Log of my first 10 days of CitiBike trips.

Nonetheless, according to my CitiBike account logs, I’ve taken a total of 15 trips in the last 10 days – some as short as 3 minutes. And it occurred to me today how quicky I’ve integrated the system into my daily movements around the city. I feel like I’ve already become a Citibike Pro User.

And in honor of that realization, I’ve come up with the Rudin Center’s Top 10 List “You Know You’re A CitiBike Pro When….”

 

#10 -You’ve Worked CitiBike Into Your Commute, Deliberately to Deprive the MTA of Subway or Bus Fare

Bikeshare at the Christopher St & Hudson St corner = happy PATH commuters!

For me, getting to my office at the Puck Building used to mean a 25-minute walk across SoHo from the Christopher Street PATH Station, or a transfer to the F train somewhere along Sixth Avenue. Now, as long as the skies are dry, I’m keeping the $2.50 the MTA wants to take me 10 blocks. The MTA has been sticking it to us for decades. Time to stick it back! Thanks Citibike!

While we’re on the MTA…

 

 

 

#9 - You’ve Jumped Off A Crawling Crosstown Bus to Make the Trip to the [insert: East/West Side] By Bike Instead

Just yesterday I tried getting from Grand Central Terminal to the 39th Street Ferry Terminal on the M42. What a cruel joke. 20 minutes later, barely past Bryant Park, I hopped off and grabbed a bike on W. 43rd street. Five minutes and 36 seconds later, I arrive on the banks of the Hudson. Straight onto the boat, having purchased my ticket at a red light on the NY Waterway app, I’m out of the city – it was like some kind of postmodern urban escape rocket.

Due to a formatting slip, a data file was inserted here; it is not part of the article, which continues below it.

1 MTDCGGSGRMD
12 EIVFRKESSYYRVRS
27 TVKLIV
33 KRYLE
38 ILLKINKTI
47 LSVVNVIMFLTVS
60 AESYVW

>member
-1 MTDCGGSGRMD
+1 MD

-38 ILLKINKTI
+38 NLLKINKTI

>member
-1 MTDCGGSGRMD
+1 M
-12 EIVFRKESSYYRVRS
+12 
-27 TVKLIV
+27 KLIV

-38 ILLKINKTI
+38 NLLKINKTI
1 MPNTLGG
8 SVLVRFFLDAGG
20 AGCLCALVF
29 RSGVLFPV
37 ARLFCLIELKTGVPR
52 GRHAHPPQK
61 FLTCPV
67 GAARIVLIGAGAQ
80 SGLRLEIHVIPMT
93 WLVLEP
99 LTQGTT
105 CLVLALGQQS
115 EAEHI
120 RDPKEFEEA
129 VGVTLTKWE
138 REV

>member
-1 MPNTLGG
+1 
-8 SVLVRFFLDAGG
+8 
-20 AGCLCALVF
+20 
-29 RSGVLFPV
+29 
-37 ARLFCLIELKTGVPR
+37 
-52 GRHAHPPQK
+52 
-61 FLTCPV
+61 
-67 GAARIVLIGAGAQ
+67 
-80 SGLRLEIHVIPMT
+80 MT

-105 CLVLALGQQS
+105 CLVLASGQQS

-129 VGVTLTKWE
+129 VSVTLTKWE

#8 - You’ve Scared the Daylights Out of at Least One Pedestrian

This is New York. We are mean people. Size matters. Speed matters. Get out of my way.

#7 - You’ve Realized The Stunning Number of Things Other Than Bikes That Inhabit New York City’s Bike Lanes

Postal trucks, pedestrians, construction barriers, UPS trucks, taxis loading/offloading, food carts, food trucks, dead pigeons, etc. etc. etc. Sometimes I think they should call them “Bikes and Stuff”  lanes.

#6 – Despite Your Best Intentions to Obey Traffic Laws, You’ve Riden the Wrong Way Down A Bike Lane or A One-Way Street

I told myself from Day 1 I’d obey the rules, but sometimes the detours needed to stay legal can double the length of a short trip between two CitiBike stations (for instance, the contortions needed to get to the station in front of the Puck Building when coming from the northwest add 4-5 minutes). And so, I’ve just given in and started (like everyone else on a bike) riding south on the Lafayette Street bike lane.

New Yorkers are jaywalkers, and everyone accepts that, right? This is just New York’s timeless mobility culture expressing itself in a new medium. Or at least that’s what I tell myself at night.

#5 – You’ve Figured Out That If A Dock Is Full or Empty at Either End of Your Journey, There’s Almost Always One Available 2-3 Minutes Away

Proceed to the next station, then. No big deal. Quit whining.

 

#4 - You’ve Dropped Your Coffee and Broken Into A Sprint When You See This

Or this.

‘Nuff said.

(p.s. Unlock bonus points if you’ve zoomed in far enough to see the cool 3-d building detail in the CitiBike app’s maps.)

#3 - You’ve Figured Out What the F—ing Inscrutable Light System Means

Oh you mean the one that isn’t documented -anywhere-? Not on the stations, not in the app, not on the CitiBike website?

Yeah that one. Sure to get the “Worst UX” award this year.

(And BTW, its “Green = please steal me, the guy trying to rent me got bored waiting for the yellow light and walked away but I’ll unlock anyway after he’s gone”, “Yellow = please wait, my crappy wireless Internet is slow/not working”, and “Red = I’m broken…. again”)

 

#2 - You Have Reconciled In Your Mind the Irony of Those Who Would Criticize CitiBike (What Is Essentially A Giant Roving Bank Advertisement Pushed By a Billionaire Mayor)… as “Socialism”

(thanks to Alex Soojung-Kim Pang @askpang in Silicon Valley for that detached observation)

and the winner…

#1 - You’ve Figured Out How to Unlock the Bike and Simultaneously Adjust the Seat Height With A Single Well-Timed Yank

It’s like learning how to snap your fingers for the first time. Look me up in SoHo, I’m happy to show you how it’s done.